President Obama met Thursday with families of oil workers killed when the BP Deepwater Horizon drilling rig exploded in April, leading to the worst environmental disaster in U.S. history. The president also met separately Democratic and Republican congressional leaders on the Gulf oil situation, and his desire to move the country toward a new energy future.
Following up on sympathy letters he had sent earlier the president, joined by key Cabinet and other officials, welcomed families to the private meeting in the White House to offer his condolences.
Eleven people died when the Deepwater Horizon oil rig exploded, breaking the deep sea oil well and unleashing hundreds of thousands of barrels of oil into the Gulf.
A White House statement said the president told them he, the first lady, and his administration are behind them and will be there long after the cameras are gone as they go through their unimaginable grief.
He also told families that while he recognized offshore drilling is a part of the overall U.S. energy strategy, he could not reverse a ban on new deepwater drilling until proper safety measures are in place to prevent a similar tragedy.
Inadequate laws and regulatory standards in place to deal with a crisis as serious as the Gulf spill, and efforts in Congress to revise these laws, was a key focus of talks with congressional leaders.
The president said there was bipartisan agreement on the need to change that situation. "That we update the laws to make sure that the people in the Gulf, the fishermen, the hotel owners, families who are dependent for their livelihoods in the Gulf, that they are all made whole and that we are in a much better position to respond to any such crisis in the future," he said.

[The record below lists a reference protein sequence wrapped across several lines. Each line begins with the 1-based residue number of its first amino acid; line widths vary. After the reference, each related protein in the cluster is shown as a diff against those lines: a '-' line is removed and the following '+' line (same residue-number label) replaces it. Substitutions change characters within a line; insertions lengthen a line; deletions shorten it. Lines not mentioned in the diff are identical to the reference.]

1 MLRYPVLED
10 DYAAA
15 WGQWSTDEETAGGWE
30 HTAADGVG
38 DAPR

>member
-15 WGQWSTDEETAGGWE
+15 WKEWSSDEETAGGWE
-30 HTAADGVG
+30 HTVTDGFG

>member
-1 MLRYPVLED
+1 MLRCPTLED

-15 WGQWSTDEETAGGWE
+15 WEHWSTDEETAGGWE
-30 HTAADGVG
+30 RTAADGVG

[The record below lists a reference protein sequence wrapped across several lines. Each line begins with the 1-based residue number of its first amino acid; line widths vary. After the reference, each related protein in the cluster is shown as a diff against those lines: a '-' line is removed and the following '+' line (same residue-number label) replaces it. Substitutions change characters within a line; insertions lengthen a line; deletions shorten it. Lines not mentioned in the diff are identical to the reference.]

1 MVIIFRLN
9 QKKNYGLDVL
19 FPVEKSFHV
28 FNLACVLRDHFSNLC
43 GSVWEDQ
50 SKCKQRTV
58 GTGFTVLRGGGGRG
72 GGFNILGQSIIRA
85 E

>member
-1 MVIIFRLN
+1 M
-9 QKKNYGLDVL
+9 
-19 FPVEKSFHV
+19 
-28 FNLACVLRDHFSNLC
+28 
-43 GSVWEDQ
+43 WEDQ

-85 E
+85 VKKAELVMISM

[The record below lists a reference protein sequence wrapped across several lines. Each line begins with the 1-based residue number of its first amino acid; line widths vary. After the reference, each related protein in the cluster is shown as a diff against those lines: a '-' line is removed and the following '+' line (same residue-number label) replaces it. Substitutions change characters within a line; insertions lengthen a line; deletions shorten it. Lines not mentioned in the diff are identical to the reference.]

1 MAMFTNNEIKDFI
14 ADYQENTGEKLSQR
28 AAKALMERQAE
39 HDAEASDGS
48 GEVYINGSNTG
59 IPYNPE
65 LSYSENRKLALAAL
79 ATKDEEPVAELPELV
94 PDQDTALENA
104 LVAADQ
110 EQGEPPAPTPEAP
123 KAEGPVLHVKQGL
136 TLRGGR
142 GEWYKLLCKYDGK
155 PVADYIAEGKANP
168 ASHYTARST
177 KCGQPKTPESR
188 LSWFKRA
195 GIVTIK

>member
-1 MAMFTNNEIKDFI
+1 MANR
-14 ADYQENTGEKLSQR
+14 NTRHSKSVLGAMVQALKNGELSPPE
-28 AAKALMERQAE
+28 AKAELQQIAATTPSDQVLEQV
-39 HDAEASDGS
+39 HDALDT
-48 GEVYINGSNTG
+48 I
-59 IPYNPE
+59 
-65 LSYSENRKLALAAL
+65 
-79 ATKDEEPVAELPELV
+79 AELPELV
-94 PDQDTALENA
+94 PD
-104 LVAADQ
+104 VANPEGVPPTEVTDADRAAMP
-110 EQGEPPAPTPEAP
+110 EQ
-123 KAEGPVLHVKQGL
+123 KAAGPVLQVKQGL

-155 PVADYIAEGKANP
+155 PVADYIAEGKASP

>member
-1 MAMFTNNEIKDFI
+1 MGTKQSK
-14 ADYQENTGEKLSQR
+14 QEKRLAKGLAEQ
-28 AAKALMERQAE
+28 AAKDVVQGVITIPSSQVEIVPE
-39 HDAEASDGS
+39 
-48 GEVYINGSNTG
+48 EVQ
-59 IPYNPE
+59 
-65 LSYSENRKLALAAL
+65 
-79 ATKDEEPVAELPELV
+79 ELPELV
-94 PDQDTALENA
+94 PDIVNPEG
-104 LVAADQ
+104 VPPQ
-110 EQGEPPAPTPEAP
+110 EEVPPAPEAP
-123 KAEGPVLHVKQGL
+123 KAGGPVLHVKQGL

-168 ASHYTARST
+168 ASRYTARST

Speaking with reporters, House of Representatives Speaker Nancy Pelosi directed anger at BP, saying the company has demonstrated a lack of integrity. She suggested that BP stop paying shareholders dividends until Gulf area residents are fully compensated. "They made $17 billion last year. They should have been paying these small businesses [in the Gulf] first," she said.
White House spokesman Gibbs reacted this way to Pelosi's remark: "The answer on this is not whether they pay their dividends, but if they are going to pay dividends, if they're going to spend $50 million on ad campaigns, then we certainly shouldn't hear about claims that aren't being paid," he said.
Talks with congressional leaders also focused on proposed clean energy legislation, including a so-called cap and trade program, which Republicans have labeled as a national energy tax. Only the House has passed a version of energy or climate change legislation.
Senate Republican Leader Mitch McConnell repeated a frequently-heard Republican assertion that the president and Democrats seek to use the Gulf oil tragedy to build support for final energy legislation. "In the U.S. Senate, even though the measure passed in the House, there is bipartisan opposition to a national energy tax and it has absolutely nothing to do with the environmental catastrophe that we are witnessing in the Gulf," he said.
On his hopes for moving more aggressively on the energy agenda, President Obama also welcomed a group of seven business leaders, including Microsoft founder Bill Gates, to the White House.
"Although, obviously, our immediate task is to deal with a crisis that is affecting millions of people down in the gulf, we can't keep our eye off the importance of having an energy policy that meets the needs of the next generation and ensures that the United States is the leader when it comes to energy policy," he said.
President Obama leaves on Monday for the Gulf, his fourth visit to the region since the oil disaster began, visiting Mississippi, Alabama, and Florida, all facing environmental and economic impact from the spill.